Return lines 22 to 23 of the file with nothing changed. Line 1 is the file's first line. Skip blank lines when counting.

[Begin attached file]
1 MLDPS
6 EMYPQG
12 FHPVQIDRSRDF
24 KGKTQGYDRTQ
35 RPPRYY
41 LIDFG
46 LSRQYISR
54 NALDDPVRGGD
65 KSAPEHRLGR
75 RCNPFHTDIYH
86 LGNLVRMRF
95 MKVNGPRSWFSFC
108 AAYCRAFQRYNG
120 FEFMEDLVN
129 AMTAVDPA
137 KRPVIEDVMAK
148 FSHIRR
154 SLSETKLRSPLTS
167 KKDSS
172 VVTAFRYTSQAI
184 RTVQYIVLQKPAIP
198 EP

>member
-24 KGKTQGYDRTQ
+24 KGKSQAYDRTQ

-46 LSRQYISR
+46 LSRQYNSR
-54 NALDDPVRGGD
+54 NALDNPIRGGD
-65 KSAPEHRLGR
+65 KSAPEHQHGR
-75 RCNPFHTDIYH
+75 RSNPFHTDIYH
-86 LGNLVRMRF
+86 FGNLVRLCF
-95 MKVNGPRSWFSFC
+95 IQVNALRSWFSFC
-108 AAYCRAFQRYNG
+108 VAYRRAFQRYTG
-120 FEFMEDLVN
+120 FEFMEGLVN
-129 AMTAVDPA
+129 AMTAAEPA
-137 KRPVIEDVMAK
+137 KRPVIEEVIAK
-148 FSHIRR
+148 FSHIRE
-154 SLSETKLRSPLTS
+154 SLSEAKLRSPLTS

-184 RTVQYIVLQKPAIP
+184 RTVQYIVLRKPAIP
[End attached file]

198 EP

>member